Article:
Could algae from St Albans lake help save the planet?

ALGAE from the lake at Verulamium Park in St Albans could prove to be blooming useful to scientists at Rothamsted Research in Harpenden. The algae, which the Herts Advertiser revealed earlier this month, had been covering Verulamium Lake, could be used e

ALGAE from the lake at Verulamium Park in St Albans could prove to be blooming useful to scientists at Rothamsted Research in Harpenden.

The algae, which the Herts Advertiser revealed earlier this month, had been covering Verulamium Lake, could be used eventually to create ethical bio-fuels.

The St Albans-based FREdome Visionary Trust believes the marine algae in the lake could be hugely beneficial to the community.

And as a result of winning three Nuffield Science Bursaries, it is supporting three students from a Watford school who are working with staff at Rothamsted on an experiment which began last week.


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Founder and chair of FREdome, Greg Peachey, explained: "The main aim is to cultivate marine algal blooms and convert that biomass into fertilisers to reclaim the world's wastelands and deserts."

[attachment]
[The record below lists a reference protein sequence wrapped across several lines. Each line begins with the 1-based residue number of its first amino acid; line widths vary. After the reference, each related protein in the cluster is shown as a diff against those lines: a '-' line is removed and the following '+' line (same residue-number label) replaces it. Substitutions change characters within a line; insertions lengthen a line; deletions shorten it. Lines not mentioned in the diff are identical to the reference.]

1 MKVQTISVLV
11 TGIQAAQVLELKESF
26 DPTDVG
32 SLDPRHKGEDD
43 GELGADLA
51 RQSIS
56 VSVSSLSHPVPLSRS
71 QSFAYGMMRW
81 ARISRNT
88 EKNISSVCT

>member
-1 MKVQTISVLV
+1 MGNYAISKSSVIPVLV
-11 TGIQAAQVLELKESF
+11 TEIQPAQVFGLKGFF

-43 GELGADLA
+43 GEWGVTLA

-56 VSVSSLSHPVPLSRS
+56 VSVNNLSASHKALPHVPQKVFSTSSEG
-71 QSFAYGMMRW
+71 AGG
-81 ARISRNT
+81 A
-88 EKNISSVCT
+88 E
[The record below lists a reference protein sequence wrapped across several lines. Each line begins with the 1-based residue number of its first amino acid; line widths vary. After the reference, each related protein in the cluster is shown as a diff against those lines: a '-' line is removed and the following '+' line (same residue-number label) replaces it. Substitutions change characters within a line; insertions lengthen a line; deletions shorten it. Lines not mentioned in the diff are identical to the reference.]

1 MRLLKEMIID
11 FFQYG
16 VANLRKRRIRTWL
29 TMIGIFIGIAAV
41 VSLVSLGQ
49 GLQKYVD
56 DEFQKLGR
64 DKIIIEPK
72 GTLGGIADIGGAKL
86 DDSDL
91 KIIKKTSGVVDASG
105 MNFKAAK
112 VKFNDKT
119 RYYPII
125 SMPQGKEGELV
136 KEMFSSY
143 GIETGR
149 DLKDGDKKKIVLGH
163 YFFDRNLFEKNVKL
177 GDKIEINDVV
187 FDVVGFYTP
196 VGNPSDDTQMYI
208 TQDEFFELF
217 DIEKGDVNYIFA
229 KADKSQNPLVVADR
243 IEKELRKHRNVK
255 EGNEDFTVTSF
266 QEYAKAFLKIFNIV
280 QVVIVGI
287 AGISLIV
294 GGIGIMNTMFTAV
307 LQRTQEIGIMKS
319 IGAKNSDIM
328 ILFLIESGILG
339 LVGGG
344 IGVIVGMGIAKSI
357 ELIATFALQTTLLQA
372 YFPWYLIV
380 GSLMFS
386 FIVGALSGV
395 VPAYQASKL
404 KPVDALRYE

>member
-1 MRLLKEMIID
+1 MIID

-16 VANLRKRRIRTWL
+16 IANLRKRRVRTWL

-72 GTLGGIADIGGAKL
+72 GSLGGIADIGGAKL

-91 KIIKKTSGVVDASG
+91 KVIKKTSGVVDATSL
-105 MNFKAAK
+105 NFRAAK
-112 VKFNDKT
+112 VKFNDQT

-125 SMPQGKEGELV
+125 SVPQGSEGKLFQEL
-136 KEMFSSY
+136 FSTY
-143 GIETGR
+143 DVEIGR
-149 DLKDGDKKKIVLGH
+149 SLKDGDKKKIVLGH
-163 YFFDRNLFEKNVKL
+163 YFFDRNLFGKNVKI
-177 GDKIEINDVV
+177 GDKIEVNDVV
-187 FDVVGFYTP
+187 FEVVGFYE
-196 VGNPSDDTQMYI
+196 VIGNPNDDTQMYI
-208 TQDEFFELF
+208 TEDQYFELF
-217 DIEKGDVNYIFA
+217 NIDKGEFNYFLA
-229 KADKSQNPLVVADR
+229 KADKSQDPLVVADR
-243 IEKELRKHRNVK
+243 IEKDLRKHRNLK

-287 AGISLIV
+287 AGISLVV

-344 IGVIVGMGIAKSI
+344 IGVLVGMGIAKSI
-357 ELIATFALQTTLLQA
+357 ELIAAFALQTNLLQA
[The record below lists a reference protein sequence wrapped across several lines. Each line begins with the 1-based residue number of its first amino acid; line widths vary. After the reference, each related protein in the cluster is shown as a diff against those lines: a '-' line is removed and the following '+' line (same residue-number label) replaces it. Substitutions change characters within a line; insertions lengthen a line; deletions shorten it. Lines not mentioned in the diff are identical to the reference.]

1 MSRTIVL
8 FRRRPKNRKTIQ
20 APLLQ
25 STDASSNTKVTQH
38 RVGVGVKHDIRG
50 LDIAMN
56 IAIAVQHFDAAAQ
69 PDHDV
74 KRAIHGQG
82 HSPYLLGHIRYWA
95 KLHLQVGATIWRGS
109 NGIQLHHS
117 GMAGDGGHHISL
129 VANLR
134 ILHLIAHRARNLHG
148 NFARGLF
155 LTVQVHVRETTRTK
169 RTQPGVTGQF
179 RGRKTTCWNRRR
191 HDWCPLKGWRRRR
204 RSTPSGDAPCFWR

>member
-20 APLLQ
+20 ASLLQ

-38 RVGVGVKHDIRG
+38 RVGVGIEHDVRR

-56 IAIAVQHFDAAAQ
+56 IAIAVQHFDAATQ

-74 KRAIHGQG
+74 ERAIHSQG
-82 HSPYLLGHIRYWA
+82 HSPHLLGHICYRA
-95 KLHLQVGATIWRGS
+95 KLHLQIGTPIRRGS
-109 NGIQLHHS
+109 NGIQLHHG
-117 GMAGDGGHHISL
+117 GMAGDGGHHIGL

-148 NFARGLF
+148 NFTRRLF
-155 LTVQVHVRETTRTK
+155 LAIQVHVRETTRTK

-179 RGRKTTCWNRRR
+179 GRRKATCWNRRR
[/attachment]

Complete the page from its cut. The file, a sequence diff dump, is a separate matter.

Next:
In the longer term, FREdome believes existing biotech companies could be able to convert some of the biomass into bio-fuels as well as dry and compress more of the biomass into winter fuel bricks which could even be used to burn in power stations.

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The lettuce and marine algae on the lake appeared in June and was removed by netting. But it has been actively regrowing since and although there was little on the lake when FREdome first made an approach to the district council, they had six bags of the algae stored.

Greg added: "Every two weeks it covers the lake again. Because it is marine algae it has all 92 elements we need for a healthy life and could create hugely-nutritious food.

"Modern-day diseases are due to the depletion of a lot of these minerals which are leached out of the soil."

FREdome now has an agreement with the district council and contractors John O'Conner for the provision of a regular supply of the harvested algae.

At the end of the five weeks research at Rothamsted, a news conference will be held to announce the results. The project has three aims - to grow vegetables directly in dilute sea water and do nutrition tests, demonstrate that ordinary sea algae can cause blooms by diluting sea water and use algae from the lake to grow in a controlled environment.

Greg said: "After the five weeks, hopefully we will be at the stage that we can set up some kind of pilot scheme for culturing and processing algae and make use of it."

He added: "We could call this fate because to have the algae on our doorstep was incredibly fortuitous. We have got other algae cultures but to have one which flowers is ideal.

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